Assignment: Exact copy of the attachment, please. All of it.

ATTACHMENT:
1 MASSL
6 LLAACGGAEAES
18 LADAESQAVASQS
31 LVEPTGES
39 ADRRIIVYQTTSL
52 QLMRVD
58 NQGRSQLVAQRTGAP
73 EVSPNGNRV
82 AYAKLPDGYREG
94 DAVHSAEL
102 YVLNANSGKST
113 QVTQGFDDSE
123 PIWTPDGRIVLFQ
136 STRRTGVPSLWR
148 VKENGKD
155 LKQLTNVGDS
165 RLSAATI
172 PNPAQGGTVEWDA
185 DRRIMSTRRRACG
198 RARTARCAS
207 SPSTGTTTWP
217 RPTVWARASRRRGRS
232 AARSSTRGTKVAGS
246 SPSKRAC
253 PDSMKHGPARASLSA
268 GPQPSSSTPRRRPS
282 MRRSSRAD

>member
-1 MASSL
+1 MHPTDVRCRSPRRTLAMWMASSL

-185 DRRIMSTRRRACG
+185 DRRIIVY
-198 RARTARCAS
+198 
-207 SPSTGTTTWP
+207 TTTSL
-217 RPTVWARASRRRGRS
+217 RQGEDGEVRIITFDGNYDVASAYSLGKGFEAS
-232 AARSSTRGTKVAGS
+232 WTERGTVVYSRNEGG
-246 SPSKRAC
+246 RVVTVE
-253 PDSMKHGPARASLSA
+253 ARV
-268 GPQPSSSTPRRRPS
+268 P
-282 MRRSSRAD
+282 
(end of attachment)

1 MASSL
6 LLAACGGAEAES
18 LADAESQAVASQS
31 LVEPTGES
39 ADRRIIVYQTTSL
52 QLMRVD
58 NQGRSQLVAQRTGAP
73 EVSPNGNRV
82 AYAKLPDGYREG
94 DAVHSAEL
102 YVLNANSGKST
113 QVTQGFDDSE
123 PIWTPDGRIVLFQ
136 STRRTGVPSLWR
148 VKENGKD
155 LKQLTNVGDS
165 RLSAATI
172 PNPAQGGTVEWDA
185 DRRIMSTRRRACG
198 RARTARCAS
207 SPSTGTTTWP
217 RPTVWARASRRRGRS
232 AARSSTRGTKVAGS
246 SPSKRAC
253 PDSMKHGPARASLSA
268 GPQPSSSTPRRRPS
282 MRRSSRAD

>member
-1 MASSL
+1 MHPTDVRCRSPRRTLAMWMASSL

-185 DRRIMSTRRRACG
+185 DRRIIVY
-198 RARTARCAS
+198 
-207 SPSTGTTTWP
+207 TTTSL
-217 RPTVWARASRRRGRS
+217 RQGEDGEVRIITFDGNYDVASAYSLGKGFEAS
-232 AARSSTRGTKVAGS
+232 WTERGTVVYSRNEGG
-246 SPSKRAC
+246 RVVTVE
-253 PDSMKHGPARASLSA
+253 ARV
-268 GPQPSSSTPRRRPS
+268 P
-282 MRRSSRAD
+282 